The Alaska brown bear, also commonly referred to as the Kodiak bear, is simply a subspecies of brown bear, which taxonomist refer to as Ursus arctos middendorfii. Scientist still debate various classifications, but most agree that the coastal brown bears of Alaska and western British Columbia belong to a separate subspecies, distinct from the grizzly bears known as Ursus arctos horribilis. It doesn't take a rocket scientist to see the obvious differences in these distinct subspecies in the extreme edges of their environments, that is to say, the brown bears of Kodiak Island are quite different from the barren ground grizzlies of the North Slope of the Brooks Range, and this is obvious to even the casual observer. Adult boars from Kodiak, and most of the southern coastline of Alaska commonly achieve weights in excess of 1,000 pounds, and most seasoned bear biologist will agree that 1,500 pounds is not beyond the reach of some brown bear after a summer of feasting on protein rich salmon. North Slope grizzlies on the other hand seldom exceed 500 pounds, with averages of around 300 to 400 pounds for most adult boars. As easy as it may be to see the differences in bears from such different ecosystems, the lines eventually get blurred as the ecosystems overlap and the habitat lines get blurred. In Alaska the salmon runs are abundant from the southernmost communities near Ketchikan, all the way around the entire length of the Alaska Peninsula, and north toward Nome, but they eventually cease as one goes farther north. The salmon runs also penetrate farther into the interior of the state than what most individuals realize, and this penetration of good salmon runs into the interior greatly influences the size of brown bear within this region. The Boone and Crockett Club draws a line across Alaska and proclaims that everything to the south is brown bear, and to the north it is grizzly, but things are certainly not that simple. The fact is there exist no definite boundary between the brown bear and the grizzly, and many bears that will square 9 ft. can be found well over 150 miles into the interior of Alaska. The criteria for large bears all boils down to habitat, and the availability of quality food sources. Berries will never produce bears of the same stature as protein laden salmon. Brown bears have large, plantigrade feet (heel and sole touching the ground) and five toes per foot, the front feet have claws that can reach over 5 inches in length. Brown bear use these claws when they dig for everything from razor clams, to ground squirrels. Colors can range from almost black to very light blond; a few brown bears are pure white. Grizzlies typically carry a deep chocolate brown fur with silver tips. Brown bears, including the bears of Kodiak Island are typically more uniform in their color than the grizzly. Males and females are together only during the brief breeding season (May to June), but cubs may remain with a sow for two to three years. Brown bears hibernate for up to seven months, and typically the den will be found on a south facing slope. The temperature of a brown bear declines only slightly during hibernation, but their respiration and heart rate drop dramatically. When active, they eat enormous amounts of fish, berries, and succulent plants, sometimes consuming 90 pounds of food per day. Females have their first young at five to seven years of age. They normally give birth to two cubs, skipping three to four years between litters. They can reproduce until almost 30 years of age, but few survive beyond the age of 20 in the wild. Brown bears belong to the family Ursidae in the order Carnivora, yet the great bears are truly omnivorous, that is they eat everything in sight. From blueberries to salmon berries, raspberries, roots, grasses and carrion, brown bears are not inclined to pass up a meal, but truly the salmon is what defines the brown bear more than any other food source, for it is from this source that the bear has derived its' enormous size.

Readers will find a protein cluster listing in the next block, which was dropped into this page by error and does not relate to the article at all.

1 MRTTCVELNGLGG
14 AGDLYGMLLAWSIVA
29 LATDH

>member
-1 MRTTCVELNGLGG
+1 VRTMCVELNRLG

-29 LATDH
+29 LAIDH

The Land We Hunt